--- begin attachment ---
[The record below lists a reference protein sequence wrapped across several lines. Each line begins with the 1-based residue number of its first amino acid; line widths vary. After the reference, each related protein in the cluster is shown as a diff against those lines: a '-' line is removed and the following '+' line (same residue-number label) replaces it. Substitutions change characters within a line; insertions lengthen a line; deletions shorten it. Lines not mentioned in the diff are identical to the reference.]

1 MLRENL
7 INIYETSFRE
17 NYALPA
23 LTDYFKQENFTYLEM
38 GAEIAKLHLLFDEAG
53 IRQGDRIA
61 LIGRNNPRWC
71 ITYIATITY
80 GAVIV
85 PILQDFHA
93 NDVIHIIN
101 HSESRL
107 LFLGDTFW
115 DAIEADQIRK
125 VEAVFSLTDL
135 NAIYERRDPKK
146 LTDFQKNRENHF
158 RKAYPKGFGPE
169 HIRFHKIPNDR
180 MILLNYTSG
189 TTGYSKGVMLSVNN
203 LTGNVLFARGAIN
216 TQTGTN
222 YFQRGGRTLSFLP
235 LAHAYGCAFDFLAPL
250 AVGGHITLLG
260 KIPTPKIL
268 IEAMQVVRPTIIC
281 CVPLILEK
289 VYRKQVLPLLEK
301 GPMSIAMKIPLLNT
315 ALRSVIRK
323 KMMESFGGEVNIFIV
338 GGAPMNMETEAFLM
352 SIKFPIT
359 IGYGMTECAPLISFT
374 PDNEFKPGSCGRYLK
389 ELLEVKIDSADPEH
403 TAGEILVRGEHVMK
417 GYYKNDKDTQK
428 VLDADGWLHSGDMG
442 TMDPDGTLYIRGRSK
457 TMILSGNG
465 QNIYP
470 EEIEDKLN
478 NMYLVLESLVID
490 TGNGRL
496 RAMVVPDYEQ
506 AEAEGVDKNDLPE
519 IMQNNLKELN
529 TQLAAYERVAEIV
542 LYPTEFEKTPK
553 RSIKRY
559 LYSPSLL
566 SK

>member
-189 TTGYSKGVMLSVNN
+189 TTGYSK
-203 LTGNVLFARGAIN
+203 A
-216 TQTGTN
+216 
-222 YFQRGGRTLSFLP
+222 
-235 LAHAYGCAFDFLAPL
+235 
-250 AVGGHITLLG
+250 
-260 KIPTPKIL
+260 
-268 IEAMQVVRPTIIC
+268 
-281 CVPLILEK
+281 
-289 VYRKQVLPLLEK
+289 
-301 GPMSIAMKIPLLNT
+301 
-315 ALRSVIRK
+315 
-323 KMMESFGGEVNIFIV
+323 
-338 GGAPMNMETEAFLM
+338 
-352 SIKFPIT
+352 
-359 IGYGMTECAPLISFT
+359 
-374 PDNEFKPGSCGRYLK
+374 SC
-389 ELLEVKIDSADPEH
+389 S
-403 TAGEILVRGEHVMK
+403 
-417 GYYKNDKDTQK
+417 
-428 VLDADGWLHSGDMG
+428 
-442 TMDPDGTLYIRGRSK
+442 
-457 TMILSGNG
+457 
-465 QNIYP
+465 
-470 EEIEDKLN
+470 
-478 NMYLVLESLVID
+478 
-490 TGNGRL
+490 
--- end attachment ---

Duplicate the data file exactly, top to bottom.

[The record below lists a reference protein sequence wrapped across several lines. Each line begins with the 1-based residue number of its first amino acid; line widths vary. After the reference, each related protein in the cluster is shown as a diff against those lines: a '-' line is removed and the following '+' line (same residue-number label) replaces it. Substitutions change characters within a line; insertions lengthen a line; deletions shorten it. Lines not mentioned in the diff are identical to the reference.]

1 MLRENL
7 INIYETSFRE
17 NYALPA
23 LTDYFKQENFTYLEM
38 GAEIAKLHLLFDEAG
53 IRQGDRIA
61 LIGRNNPRWC
71 ITYIATITY
80 GAVIV
85 PILQDFHA
93 NDVIHIIN
101 HSESRL
107 LFLGDTFW
115 DAIEADQIRK
125 VEAVFSLTDL
135 NAIYERRDPKK
146 LTDFQKNRENHF
158 RKAYPKGFGPE
169 HIRFHKIPNDR
180 MILLNYTSG
189 TTGYSKGVMLSVNN
203 LTGNVLFARGAIN
216 TQTGTN
222 YFQRGGRTLSFLP
235 LAHAYGCAFDFLAPL
250 AVGGHITLLG
260 KIPTPKIL
268 IEAMQVVRPTIIC
281 CVPLILEK
289 VYRKQVLPLLEK
301 GPMSIAMKIPLLNT
315 ALRSVIRK
323 KMMESFGGEVNIFIV
338 GGAPMNMETEAFLM
352 SIKFPIT
359 IGYGMTECAPLISFT
374 PDNEFKPGSCGRYLK
389 ELLEVKIDSADPEH
403 TAGEILVRGEHVMK
417 GYYKNDKDTQK
428 VLDADGWLHSGDMG
442 TMDPDGTLYIRGRSK
457 TMILSGNG
465 QNIYP
470 EEIEDKLN
478 NMYLVLESLVID
490 TGNGRL
496 RAMVVPDYEQ
506 AEAEGVDKNDLPE
519 IMQNNLKELN
529 TQLAAYERVAEIV
542 LYPTEFEKTPK
553 RSIKRY
559 LYSPSLL
566 SK

>member
-189 TTGYSKGVMLSVNN
+189 TTGYSK
-203 LTGNVLFARGAIN
+203 A
-216 TQTGTN
+216 
-222 YFQRGGRTLSFLP
+222 
-235 LAHAYGCAFDFLAPL
+235 
-250 AVGGHITLLG
+250 
-260 KIPTPKIL
+260 
-268 IEAMQVVRPTIIC
+268 
-281 CVPLILEK
+281 
-289 VYRKQVLPLLEK
+289 
-301 GPMSIAMKIPLLNT
+301 
-315 ALRSVIRK
+315 
-323 KMMESFGGEVNIFIV
+323 
-338 GGAPMNMETEAFLM
+338 
-352 SIKFPIT
+352 
-359 IGYGMTECAPLISFT
+359 
-374 PDNEFKPGSCGRYLK
+374 SC
-389 ELLEVKIDSADPEH
+389 S
-403 TAGEILVRGEHVMK
+403 
-417 GYYKNDKDTQK
+417 
-428 VLDADGWLHSGDMG
+428 
-442 TMDPDGTLYIRGRSK
+442 
-457 TMILSGNG
+457 
-465 QNIYP
+465 
-470 EEIEDKLN
+470 
-478 NMYLVLESLVID
+478 
-490 TGNGRL
+490 